Six Vietnamese villagers, including three children, were killed Friday when a US war-era bomb exploded in a mountainous area along the country’s south central coast, state media reported. Early reports said authorities believe the ordnance detonated after villagers discovered it in their farmland in Khanh Hoa province.
“The initial reason for the blast, which killed six, was that people were cutting open the 105 mm shell”, reported VGPNews, the government’s online mouthpiece.
Local police refused to comment on the accident, which also left two villagers wounded and tore down a house in Ta Luong village, according to state media. Since the end of the Vietnam War in 1975, more than 42,000 people have been killed and over 62,100 injured by unexploded ordnance dropped by US aircraft, according government figures.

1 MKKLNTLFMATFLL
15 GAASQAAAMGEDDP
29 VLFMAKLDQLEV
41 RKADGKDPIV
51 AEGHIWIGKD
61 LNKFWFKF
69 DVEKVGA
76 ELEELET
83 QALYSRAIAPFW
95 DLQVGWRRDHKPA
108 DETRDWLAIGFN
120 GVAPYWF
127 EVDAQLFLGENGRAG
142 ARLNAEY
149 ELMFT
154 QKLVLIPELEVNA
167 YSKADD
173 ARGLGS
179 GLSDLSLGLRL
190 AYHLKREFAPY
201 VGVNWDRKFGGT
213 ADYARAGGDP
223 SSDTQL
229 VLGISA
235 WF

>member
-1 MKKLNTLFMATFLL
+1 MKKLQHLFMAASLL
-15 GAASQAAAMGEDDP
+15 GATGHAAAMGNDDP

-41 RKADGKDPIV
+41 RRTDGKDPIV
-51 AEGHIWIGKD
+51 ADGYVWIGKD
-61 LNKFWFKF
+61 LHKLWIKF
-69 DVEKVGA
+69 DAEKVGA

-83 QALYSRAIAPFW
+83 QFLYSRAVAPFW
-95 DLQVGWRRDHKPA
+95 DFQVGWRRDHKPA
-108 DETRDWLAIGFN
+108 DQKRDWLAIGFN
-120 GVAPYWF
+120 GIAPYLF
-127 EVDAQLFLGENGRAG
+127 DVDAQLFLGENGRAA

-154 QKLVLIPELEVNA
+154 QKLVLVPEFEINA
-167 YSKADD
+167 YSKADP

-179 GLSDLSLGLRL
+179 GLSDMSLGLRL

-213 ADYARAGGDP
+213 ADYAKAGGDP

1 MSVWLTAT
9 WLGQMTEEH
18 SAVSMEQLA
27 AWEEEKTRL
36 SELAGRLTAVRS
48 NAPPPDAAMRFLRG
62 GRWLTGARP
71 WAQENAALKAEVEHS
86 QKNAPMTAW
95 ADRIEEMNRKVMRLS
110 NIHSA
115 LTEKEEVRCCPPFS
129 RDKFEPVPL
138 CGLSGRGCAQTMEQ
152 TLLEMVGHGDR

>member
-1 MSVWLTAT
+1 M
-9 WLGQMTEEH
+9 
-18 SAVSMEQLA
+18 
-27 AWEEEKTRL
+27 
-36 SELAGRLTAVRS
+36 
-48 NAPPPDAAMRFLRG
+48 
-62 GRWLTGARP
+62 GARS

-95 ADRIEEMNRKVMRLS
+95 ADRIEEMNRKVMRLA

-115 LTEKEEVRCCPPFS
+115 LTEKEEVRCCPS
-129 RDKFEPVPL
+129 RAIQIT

Most of the blasts are triggered by people striking the bombs while farming or trying to salvage the metal casings and explosives from the munitions. The metal is usually sold for scrap, while the explosives are used by fishermen. According to the government, half of the 15 million tonnes of bombs dropped by American forces are still embedded in farmland and jungle across Vietnam’s central provinces.